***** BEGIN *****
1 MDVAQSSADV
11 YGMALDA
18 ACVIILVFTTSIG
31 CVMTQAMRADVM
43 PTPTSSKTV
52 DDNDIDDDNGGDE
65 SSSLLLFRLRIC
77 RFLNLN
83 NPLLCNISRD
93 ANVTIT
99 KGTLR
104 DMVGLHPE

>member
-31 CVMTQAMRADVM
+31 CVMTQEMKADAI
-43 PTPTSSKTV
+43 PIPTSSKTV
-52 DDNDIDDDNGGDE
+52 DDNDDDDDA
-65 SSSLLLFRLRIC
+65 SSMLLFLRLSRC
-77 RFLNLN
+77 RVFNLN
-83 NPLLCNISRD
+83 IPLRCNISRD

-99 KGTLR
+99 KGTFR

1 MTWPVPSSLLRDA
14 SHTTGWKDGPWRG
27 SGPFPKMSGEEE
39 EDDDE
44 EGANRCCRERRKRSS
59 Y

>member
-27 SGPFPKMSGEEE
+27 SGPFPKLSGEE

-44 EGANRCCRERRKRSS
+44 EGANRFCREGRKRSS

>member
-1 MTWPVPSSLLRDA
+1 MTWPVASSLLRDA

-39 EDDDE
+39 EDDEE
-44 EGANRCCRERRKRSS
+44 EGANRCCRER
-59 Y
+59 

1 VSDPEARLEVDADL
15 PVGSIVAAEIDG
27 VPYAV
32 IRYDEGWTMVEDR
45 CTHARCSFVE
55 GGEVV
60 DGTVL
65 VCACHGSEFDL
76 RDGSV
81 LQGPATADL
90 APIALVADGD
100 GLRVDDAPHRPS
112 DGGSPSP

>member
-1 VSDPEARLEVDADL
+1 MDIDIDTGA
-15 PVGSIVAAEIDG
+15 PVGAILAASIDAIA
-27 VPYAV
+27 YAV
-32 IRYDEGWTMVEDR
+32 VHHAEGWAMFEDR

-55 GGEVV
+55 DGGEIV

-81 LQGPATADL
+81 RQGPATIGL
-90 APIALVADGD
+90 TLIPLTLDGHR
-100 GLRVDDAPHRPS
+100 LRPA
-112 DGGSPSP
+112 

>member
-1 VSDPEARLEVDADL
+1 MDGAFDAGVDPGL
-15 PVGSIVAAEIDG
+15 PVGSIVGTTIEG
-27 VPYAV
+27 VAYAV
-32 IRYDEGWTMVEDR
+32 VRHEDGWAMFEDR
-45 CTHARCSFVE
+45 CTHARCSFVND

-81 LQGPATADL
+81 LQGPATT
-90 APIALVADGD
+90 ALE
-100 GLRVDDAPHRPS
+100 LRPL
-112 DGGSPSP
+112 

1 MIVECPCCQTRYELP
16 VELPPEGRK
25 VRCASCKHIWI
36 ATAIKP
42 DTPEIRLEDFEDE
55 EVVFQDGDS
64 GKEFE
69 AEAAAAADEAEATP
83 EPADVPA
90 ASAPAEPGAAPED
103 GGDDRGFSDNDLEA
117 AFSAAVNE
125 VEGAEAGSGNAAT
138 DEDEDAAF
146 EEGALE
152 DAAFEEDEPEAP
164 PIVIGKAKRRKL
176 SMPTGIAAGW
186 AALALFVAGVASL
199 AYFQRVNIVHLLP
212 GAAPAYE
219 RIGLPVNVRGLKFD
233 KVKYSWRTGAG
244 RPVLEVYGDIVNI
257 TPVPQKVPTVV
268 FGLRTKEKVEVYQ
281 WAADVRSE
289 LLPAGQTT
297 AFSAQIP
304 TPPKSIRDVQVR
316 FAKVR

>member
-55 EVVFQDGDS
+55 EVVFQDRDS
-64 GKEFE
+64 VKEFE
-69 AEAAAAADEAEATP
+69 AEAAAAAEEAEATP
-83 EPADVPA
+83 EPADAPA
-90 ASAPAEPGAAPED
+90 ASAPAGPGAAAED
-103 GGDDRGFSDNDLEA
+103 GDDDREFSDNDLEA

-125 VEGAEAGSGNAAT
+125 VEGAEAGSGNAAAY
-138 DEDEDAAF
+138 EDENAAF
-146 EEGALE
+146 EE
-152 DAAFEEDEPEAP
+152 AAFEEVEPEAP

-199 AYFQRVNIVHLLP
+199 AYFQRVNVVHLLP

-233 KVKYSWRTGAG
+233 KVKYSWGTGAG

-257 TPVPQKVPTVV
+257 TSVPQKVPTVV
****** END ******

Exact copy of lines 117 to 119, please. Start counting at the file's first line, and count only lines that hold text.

186 AALALFVAGVASL
199 AYFQRVNIVHLLP
212 GAAPAYE